Commentary: With Gorsuch, don't judge the book by its cover

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Justice Sandra Day O'Connor and President Ronald Reagan after her historic swearing-in in September 1981.

George Parry

is a former federal and state prosecutor who practices law in Philadelphia

'The biggest damn fool mistake I ever made." So said President Dwight Eisenhower of his decision to appoint Earl Warren chief justice of the United States.

In the 1930s, Warren had been the tough district attorney of Alameda County, Calif. In 1938, after campaigning against Franklin Roosevelt's New Deal, Warren was elected California's attorney general. There followed three consecutive terms as that state's Republican governor.

Significantly, in the immediate aftermath of the Pearl Harbor attack, Attorney General Warren had been instrumental in the internment of his state's peaceful, law-abiding, and industrious Japanese American population. In 1942, as these American citizens of Japanese descent were being arrested and robbed by the government of their businesses, bank accounts, and homes, Warren publicly condemned them as "the Achilles heel" of law enforcement's efforts to prevent alien subversion and sabotage. He explained that "when we are dealing with the Caucasian race, we have methods that will test [their] loyalty," but not so the inscrutable Japanese Americans who, in Warren's estimation, could not be trusted.

In 1943, then-Gov. Warren vociferously opposed the parole of any internees since, "if the Japs are released, no one will be able to tell a saboteur from any other Jap. . . . We don't want to have a second Pearl Harbor in California. We don't propose to have the Japs back in California during this war if there is any lawful means of preventing it."

In 1948, Warren ran for vice president of the United States on the Republican ticket led by former Manhattan District Attorney and New York Gov. Thomas Dewey. They lost to Harry Truman in a stunning upset of Trumpian proportions. But by 1953, Dewey, acting on behalf of President Eisenhower, was vetting candidates for federal judgeships. So it was that Dewey, the racket-busting prosecutor, recommended to Eisenhower the appointment of Warren, another tough law man, to be chief justice of the United States.

Poor Ike. Neither he, Dewey, nor anyone else saw it coming. For inexplicably, despite his well-established law-and-order credentials, once he became chief justice, Warren built and led the coalition of justices who radically transformed the Supreme Court into an activist liberal super legislature that championed the rights of criminal defendants, ignited the civil rights revolution, and paved the way for the judicially created progressive social engineering that has followed.

Most notably, in the 1954 case of Brown v. Board of Education, Warren prevailed upon his colleagues to render a unanimous decision declaring an end to racial segregation in public schools. Even Justice Hugo Black, a former member of the Ku Klux Klan, joined in this decision.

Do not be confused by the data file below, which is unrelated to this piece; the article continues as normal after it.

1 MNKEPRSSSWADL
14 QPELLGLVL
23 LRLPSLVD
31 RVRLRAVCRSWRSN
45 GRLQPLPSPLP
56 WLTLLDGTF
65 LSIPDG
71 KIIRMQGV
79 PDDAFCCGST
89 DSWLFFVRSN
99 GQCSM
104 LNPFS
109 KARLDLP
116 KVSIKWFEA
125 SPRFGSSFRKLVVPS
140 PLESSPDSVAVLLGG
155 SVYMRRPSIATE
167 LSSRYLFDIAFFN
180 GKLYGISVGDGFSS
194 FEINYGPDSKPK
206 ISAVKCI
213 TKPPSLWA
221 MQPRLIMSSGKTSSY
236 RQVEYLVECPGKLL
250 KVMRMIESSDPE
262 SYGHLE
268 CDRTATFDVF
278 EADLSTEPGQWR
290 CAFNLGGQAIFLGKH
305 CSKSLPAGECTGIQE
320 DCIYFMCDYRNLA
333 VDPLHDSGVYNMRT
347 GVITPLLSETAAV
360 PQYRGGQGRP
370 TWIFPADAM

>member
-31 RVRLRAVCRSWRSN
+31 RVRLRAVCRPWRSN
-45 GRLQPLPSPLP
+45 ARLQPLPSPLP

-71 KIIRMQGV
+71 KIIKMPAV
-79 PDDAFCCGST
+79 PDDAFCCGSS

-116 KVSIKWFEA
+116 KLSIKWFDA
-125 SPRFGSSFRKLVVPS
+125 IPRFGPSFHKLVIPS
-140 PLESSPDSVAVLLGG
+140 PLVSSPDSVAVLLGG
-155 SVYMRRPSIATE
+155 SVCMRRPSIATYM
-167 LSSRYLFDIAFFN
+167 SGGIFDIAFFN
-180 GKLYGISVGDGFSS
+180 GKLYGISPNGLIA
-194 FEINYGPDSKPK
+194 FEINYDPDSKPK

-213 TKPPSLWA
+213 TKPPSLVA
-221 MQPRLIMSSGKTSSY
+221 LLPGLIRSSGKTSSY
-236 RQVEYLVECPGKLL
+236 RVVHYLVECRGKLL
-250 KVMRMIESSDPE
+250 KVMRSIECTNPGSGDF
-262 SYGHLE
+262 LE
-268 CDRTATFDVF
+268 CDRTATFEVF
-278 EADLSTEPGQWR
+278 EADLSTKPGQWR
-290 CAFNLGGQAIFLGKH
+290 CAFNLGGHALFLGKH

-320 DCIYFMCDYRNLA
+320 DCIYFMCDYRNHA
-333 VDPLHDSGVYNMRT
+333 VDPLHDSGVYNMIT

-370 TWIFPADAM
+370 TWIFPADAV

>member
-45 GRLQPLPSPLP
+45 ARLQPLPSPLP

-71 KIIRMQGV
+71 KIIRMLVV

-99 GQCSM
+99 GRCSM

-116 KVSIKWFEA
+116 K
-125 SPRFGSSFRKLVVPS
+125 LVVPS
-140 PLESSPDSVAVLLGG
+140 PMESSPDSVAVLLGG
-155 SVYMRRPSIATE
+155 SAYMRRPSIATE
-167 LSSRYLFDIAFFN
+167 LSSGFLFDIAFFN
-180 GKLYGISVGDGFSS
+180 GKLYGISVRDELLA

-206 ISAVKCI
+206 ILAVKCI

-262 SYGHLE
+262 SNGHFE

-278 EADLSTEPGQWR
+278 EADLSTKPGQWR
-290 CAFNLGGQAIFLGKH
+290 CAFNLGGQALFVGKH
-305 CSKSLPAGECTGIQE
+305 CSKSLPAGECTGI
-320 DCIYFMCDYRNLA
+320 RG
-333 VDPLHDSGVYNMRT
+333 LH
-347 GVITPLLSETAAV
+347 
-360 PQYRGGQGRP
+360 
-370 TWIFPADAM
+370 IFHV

Brown set off a firestorm of outrage and civil disobedience throughout the segregated South and put Eisenhower in the disagreeable position of having to enforce a legal mandate with which he personally disagreed. But when Gov. Orval Faubus and the Arkansas National Guard barred the entry of nine black students into Little Rock's Central High, Eisenhower sent the 101st Airborne Division to push aside the Guardsmen and integrate the school, literally at bayonet point.

Warren's unpredictable reincarnation and Eisenhower's resulting consternation are not unique in our history. After Abraham Lincoln appointed Salmon Chase to the court, the new justice found unconstitutional the law by which Lincoln was financing the ongoing Civil War. Not only was this a vexing ruling in time of war, it was truly astounding given that Chase, as secretary of the treasury, had helped write the very law that he then declared illegal.

Similarly, Theodore Roosevelt came to deride his court appointee Oliver Wendell Holmes as having a backbone weaker than a "banana." Harry Truman concluded that his appointee Tom Clark was "a dumb son of a bitch." Ronald Reagan appointed Justices Sandra Day O'Connor and Anthony Kennedy, who, to put it mildly, failed to perform as advertised. A nominee of Franklin Roosevelt, the liberal law professor Felix Frankfurter, migrated to the right once he was on the court. Most recently, Chief Justice John Roberts stunned conservatives by saving Obamacare from legal oblivion. The list goes on, but you get the idea.

Now President Trump has nominated Neil Gorsuch to membership on the court. He appears to be a reliably conservative jurist, and odds are that he will remain so as a justice of the court.

At his confirmation hearing, we can expect the usual anguished parsing of his written legal opinions, school records, public and private utterances, and exploration of his background and resume. Given the distemper of the times, there undoubtedly will be the usual rancorous psycho drama that attends such proceedings, including the standard semihysterical predictions of societal collapse should he be confirmed.

But all of the senatorial blather both pro and con about the nominee will be nothing more than a theoretical discussion of how he might vote once he is on the court. Interesting, no doubt, but until the nominee is facing an actual case with specific facts and real legal issues presented by able advocates, there is no way to even remotely approximate which way he or any other member of the court will decide any given dispute.

For as Warren and so many others have demonstrated, when it comes to Supreme Court nominees, sometimes what you see isn't what you get. We may think we know how a Justice Gorsuch will rule, but, if Eisenhower, Reagan, Lincoln, both Roosevelts, and any number of other dead presidents were here, they might well beg to differ.

lgparry@dpt-law.com